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    We will have no other master but our caprice -- that is to say, our evil self will have no God, and the foundation of our nature is seditious, impious, refractory, opposed to and contemptuous of all that tries to rule it, and therefore contrary to order, ungovernable and negative. It is this foundation which Christianity calls the natural man. But the savage which is within us, and constitutes the primitive stuff of us, must be disciplined and civilized in order to produce a man. And the man must be patiently cultivated to produce a wise man; and the wise man must be tested and tried if he is to become righteous, and the righteous man must have substituted the will of God for his individual will, if he is to become a saint.

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Feast of Commemoration of Helena, Protector of the Faith, 330 The cross is laid on every Christian. It begins read more

Feast of Commemoration of Helena, Protector of the Faith, 330 The cross is laid on every Christian. It begins with the call to abandon the attachments of this world. It is that dying of the old man which is the result of his encounter with Christ. As we embark upon discipleship we surrender ourselves to Christ in union with His death -- we give over our lives to death. Since this happens at the beginning of the Christian life, the cross can never be merely a tragic ending to an otherwise happy religious life. When Christ calls a man, He bids him come and die. It may be a death like that of the first disciples who had to leave home and work to follow Him, or it may be a death like Luther's, who had to leave the monastery and go out into the world. But it is the same death every time -- death in Jesus Christ, the death of the old man at His call. That is why the rich young man was so loath to follow Jesus, for the cost of his following was the death of his will. In fact, every command of Jesus is a call to die, with all our affections and lusts. But we do not want to die, and therefore Jesus Christ and His call are necessarily our death and our life.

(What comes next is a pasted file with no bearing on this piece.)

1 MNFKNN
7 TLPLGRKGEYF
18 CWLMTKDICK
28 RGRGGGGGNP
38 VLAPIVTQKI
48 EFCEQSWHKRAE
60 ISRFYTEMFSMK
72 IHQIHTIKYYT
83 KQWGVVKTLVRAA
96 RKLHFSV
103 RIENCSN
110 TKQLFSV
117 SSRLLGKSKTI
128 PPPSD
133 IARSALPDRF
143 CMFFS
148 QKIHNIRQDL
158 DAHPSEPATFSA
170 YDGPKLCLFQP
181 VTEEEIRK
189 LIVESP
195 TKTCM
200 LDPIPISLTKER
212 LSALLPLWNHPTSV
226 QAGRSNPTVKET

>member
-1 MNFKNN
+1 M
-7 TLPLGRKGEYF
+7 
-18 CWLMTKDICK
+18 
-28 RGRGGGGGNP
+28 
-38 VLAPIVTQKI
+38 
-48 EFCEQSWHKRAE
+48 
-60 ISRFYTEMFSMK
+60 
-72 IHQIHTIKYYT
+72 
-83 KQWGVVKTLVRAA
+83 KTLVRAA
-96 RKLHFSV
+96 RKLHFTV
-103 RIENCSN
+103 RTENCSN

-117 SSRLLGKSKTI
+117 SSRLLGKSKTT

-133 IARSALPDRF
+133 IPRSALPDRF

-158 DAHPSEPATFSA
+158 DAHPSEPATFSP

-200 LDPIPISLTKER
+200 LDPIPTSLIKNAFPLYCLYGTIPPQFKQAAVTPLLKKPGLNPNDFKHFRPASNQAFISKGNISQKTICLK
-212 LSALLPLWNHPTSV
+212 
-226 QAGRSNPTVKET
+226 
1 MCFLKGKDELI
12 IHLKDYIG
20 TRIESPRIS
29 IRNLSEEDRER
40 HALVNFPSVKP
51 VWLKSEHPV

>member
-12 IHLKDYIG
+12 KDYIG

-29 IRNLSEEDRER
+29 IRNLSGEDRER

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He tells me flatly there's no mercy for me in heaven because I am
a Jew's daughter; and he read more

He tells me flatly there's no mercy for me in heaven because I am
a Jew's daughter; and he says you are no good member of the
commonwealth, for in converting Jews to Christians you raise the
price of pork.

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  18  /  35  

The supreme antidote against strife and confusion, the supreme principle of unity and service in the Church, was also the read more